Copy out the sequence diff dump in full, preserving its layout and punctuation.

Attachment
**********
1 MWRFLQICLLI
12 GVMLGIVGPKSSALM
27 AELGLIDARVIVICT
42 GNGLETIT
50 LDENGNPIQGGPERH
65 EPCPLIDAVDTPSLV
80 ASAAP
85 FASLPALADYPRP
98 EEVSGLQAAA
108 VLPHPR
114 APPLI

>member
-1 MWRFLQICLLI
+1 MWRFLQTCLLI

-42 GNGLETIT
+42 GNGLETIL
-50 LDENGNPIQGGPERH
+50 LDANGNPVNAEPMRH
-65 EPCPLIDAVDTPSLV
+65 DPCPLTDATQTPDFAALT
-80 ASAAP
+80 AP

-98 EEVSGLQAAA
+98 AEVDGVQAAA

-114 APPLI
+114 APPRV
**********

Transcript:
1 MWRFLQICLLI
12 GVMLGIVGPKSSALM
27 AELGLIDARVIVICT
42 GNGLETIT
50 LDENGNPIQGGPERH
65 EPCPLIDAVDTPSLV
80 ASAAP
85 FASLPALADYPRP
98 EEVSGLQAAA
108 VLPHPR
114 APPLI

>member
-1 MWRFLQICLLI
+1 MWRFLQTCLLI

-42 GNGLETIT
+42 GNGLETIL
-50 LDENGNPIQGGPERH
+50 LDANGNPVNAEPMRH
-65 EPCPLIDAVDTPSLV
+65 DPCPLTDATQTPDFAALT
-80 ASAAP
+80 AP

-98 EEVSGLQAAA
+98 AEVDGVQAAA

-114 APPLI
+114 APPRV